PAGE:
PHP contains many features, but they might not all be enabled on your server, so it's important to check the configuration. In this lesson, you'll learn how to use the phpinfo() function and check the most important settings for your testing environment.
This lesson demonstrates how to change PHP configuration settings by editing php.ini. The video shows important changes that need to be made to the MAMP defaults, but the information is also relevant to Windows users.
Comments not only make maintenance easier by reminding you what the code does, they're also useful for temporarily disabling sections of code. This video explains how comments work, and also how PHP treats white space.
Choosing whether to enclose strings (text) in single or double quotes can make a big difference. In this video, you'll learn how they differ, as well as how to prevent problems with quotes and apostrophes that occur within a string.
Strings can be joined using the concatenation operator, double-quoted strings, or the combined concatenation operator. This last technique is particularly useful for sending email through PHP, as you'll see in this video.
In addition to standard arithmetic operators, PHP has increment and decrement operators that behave differently. You'll learn all about them in this lesson, including the modulo operator and combined assignment operators that perform a calculation on a variable and reassign the result to the same variable.
As this video demonstrates, it's often convenient to store multiple values in a single variable using an array. Indexed arrays automatically assign numbers to array elements, while associative arrays store key/value pairs.
This section dives deeper into the structure of PHP, explaining how to perform different actions based on conditions and comparisons, as well as how to use loops for repetitive actions and accessing the contents of an array.
Using Control Structures and Loops
PHP treats certain values as being implicitly true or false. Understanding this concept is vital to working with conditional statements, as this video will explain.
Switch statements and the ternary operator offer alternative ways of controlling decision-making in PHP. The ternary operator is commonly used as shorthand for simple conditional statements, as you'll see in this lesson.
In this lesson you'll learn how the foreach loop offers a convenient way of accessing every element of an array. It takes two forms: One handles just the element values, while the other gives access to both the key and value of each element of an associative array.
This chapter looks at using PHP's built-in functions and objects with the help of the PHP online manual. You'll also learn how to create your own custom functions and how to decipher PHP's often cryptic error messages.
Functions, Objects, and Errors
PHP has a huge number of built-in functions. This lesson explains the importance of capturing the return value of most functions, as well as how to use a function as an argument to another function and how to use optional arguments.
The PHP online manual contains a wealth of information about built-in functions, complete with examples. This lesson explains how to find your way around the Function Reference and understand the conventions it uses.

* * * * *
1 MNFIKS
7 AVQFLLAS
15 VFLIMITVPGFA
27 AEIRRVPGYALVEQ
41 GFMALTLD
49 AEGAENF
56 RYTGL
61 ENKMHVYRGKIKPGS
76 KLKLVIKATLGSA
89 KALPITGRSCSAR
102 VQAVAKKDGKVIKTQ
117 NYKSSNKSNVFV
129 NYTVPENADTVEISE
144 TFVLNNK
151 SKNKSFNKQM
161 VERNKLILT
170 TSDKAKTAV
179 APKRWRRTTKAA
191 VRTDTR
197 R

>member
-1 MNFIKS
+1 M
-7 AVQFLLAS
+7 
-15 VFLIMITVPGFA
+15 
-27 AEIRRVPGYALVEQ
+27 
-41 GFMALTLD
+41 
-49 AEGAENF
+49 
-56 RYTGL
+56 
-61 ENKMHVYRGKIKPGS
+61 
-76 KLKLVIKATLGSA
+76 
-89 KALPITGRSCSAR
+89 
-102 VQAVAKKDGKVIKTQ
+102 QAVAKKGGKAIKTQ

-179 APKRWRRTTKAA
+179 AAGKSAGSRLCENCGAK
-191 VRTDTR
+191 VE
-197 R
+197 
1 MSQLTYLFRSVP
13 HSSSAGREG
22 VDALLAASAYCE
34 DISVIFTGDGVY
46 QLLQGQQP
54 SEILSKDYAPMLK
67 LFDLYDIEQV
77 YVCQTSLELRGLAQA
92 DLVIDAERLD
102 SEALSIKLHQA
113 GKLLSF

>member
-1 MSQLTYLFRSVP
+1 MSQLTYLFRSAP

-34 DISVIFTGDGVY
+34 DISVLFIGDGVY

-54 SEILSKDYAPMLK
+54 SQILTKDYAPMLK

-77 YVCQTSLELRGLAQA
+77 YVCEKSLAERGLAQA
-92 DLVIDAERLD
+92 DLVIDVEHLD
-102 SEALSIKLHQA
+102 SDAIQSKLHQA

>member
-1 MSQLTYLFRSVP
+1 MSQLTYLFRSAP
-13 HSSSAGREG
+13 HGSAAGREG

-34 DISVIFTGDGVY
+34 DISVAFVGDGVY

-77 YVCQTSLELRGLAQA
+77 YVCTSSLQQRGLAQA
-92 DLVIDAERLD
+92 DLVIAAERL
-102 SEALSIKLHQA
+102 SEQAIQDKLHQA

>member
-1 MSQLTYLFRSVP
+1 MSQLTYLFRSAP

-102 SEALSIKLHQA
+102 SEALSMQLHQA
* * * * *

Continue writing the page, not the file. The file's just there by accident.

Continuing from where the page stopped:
Server-side includes allow you to merge files on the server, providing access to external code libraries and simplifying the process of updating common page elements. This video explains why PHP has four separate include commands and suggests which ones you should use.
Normally variables are passed to functions by value, leaving the original value unchanged. However, you can also pass variables to a function by reference, which results in the original value being permanently changed throughout the script.
This chapter steps you through the process of building a reusable script to validate and email user input from an online form. Each video builds on the previous one, so it's recommended that you watch them in sequence. Complete start and end files are provided for each lesson.
Emailing the Contents of an Online Form
Forms can be submitted using the GET or POST methods. This lesson describes the difference between them and explains how to access form data using the superglobal $_GET and $_POST arrays.
Magic quotes insert unwanted backslashes in data submitted through a form. This feature has been deprecated, but is still implemented on many servers. This video explains how to deal with the problem if it affects your server.
The processing script uses arrays to store details of errors and required fields that have been left blank. Checking if those arrays are empty controls the display of error messages alongside each form field, as you'll see in this video.
A loop is used to check the value of each form field, and if a required field is empty, its name is added to the $missing array. The loop also creates new variables based on the name of each form field using a technique known as variable variables, which is covered in this lesson.
In this lesson you'll see how a mail processing script is strengthened by creating a function to detect suspect phrases used in an email header injection attack. If a suspect phrase is detected, the script stops processing the form input.
In this video you'll learn how to add additional headers to the mail processing script and incorporate the user's email into a Reply-to header without exposing the form to an email header injection attack.